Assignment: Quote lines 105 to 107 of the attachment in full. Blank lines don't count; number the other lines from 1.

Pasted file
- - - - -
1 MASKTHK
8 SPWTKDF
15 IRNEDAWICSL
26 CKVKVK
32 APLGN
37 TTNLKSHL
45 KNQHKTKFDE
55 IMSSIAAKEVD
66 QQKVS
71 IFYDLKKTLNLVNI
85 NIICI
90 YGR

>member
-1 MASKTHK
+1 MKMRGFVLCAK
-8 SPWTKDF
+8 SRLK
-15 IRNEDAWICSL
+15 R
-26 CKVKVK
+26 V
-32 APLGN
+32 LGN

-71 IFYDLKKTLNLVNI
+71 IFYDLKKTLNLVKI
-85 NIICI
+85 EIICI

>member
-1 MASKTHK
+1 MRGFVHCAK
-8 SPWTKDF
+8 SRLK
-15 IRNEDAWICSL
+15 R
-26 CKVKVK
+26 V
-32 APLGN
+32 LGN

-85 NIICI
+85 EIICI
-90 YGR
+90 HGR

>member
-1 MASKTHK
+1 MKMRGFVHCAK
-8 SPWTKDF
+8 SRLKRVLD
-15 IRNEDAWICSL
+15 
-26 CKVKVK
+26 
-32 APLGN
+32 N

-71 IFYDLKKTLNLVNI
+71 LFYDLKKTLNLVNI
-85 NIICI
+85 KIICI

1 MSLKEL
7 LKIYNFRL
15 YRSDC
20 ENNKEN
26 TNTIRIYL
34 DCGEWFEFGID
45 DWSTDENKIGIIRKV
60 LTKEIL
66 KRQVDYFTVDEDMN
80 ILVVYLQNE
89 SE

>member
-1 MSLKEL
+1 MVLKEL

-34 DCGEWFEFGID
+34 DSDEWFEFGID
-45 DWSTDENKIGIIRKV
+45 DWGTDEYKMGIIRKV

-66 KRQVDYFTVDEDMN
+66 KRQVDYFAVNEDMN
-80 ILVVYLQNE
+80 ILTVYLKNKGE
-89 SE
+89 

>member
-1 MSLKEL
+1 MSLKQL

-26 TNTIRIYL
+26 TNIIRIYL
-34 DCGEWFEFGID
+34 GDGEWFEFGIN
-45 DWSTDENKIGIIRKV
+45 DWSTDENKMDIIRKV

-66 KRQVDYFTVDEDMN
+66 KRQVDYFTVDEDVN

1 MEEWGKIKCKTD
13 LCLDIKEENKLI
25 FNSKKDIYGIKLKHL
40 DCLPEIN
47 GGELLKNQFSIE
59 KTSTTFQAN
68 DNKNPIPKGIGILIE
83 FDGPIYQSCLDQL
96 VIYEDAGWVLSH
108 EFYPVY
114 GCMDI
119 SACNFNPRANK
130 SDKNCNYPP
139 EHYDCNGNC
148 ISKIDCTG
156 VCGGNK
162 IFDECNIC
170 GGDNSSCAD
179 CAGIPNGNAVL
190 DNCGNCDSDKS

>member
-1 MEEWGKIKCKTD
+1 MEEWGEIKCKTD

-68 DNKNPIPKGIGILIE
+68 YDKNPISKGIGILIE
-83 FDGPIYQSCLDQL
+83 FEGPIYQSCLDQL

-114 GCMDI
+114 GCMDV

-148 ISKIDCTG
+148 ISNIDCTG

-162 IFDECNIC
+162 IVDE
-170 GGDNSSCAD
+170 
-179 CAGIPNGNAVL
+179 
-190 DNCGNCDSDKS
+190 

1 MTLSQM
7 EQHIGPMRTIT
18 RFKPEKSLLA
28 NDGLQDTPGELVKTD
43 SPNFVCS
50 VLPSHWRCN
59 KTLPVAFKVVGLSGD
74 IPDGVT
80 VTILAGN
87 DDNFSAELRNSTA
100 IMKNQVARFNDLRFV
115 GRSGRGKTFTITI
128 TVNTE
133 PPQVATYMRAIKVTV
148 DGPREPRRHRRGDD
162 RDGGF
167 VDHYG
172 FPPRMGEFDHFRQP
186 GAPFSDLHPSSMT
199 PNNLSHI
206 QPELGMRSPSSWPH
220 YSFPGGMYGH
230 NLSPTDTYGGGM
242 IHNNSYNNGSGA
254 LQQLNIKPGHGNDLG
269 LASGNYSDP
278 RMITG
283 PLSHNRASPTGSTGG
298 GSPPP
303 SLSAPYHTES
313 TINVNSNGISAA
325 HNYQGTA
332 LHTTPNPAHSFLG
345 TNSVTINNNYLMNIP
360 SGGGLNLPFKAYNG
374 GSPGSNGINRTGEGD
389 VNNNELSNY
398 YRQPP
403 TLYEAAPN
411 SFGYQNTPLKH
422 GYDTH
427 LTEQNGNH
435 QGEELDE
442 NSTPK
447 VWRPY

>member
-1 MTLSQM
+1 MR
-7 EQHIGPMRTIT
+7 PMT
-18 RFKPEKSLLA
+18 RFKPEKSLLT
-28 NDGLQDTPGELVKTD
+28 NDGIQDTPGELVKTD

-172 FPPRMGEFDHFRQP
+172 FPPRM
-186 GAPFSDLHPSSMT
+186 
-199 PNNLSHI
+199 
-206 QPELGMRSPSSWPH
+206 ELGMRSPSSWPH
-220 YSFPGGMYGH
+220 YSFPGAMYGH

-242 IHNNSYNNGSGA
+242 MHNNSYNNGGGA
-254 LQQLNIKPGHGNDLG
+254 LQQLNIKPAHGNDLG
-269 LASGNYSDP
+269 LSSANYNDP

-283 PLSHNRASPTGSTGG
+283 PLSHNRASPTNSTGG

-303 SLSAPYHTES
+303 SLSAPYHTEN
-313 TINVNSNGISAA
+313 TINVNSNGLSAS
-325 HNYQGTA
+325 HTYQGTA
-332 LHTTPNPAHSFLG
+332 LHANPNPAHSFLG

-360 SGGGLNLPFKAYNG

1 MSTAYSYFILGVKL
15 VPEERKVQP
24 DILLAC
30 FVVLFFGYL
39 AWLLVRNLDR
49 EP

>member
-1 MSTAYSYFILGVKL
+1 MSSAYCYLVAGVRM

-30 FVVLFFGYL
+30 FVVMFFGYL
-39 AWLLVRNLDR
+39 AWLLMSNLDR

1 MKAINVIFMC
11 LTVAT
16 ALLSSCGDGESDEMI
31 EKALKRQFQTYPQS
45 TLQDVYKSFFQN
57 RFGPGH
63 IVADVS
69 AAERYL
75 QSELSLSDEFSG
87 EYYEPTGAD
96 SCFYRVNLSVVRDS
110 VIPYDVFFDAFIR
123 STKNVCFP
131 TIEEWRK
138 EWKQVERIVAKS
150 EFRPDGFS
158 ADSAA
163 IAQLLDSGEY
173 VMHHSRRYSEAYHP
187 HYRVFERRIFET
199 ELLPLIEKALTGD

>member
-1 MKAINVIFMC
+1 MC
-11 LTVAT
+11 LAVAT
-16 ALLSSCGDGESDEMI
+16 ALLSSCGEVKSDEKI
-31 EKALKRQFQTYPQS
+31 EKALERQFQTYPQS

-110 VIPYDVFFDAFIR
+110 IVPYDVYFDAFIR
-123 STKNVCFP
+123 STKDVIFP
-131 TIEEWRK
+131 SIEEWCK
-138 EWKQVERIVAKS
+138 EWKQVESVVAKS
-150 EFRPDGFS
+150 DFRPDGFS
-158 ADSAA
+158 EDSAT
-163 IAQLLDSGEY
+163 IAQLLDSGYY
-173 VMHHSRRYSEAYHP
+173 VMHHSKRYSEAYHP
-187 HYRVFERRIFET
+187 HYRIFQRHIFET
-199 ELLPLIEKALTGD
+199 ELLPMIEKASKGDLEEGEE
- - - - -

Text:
130 SDKNCNYPP
139 EHYDCNGNC
148 ISKIDCTG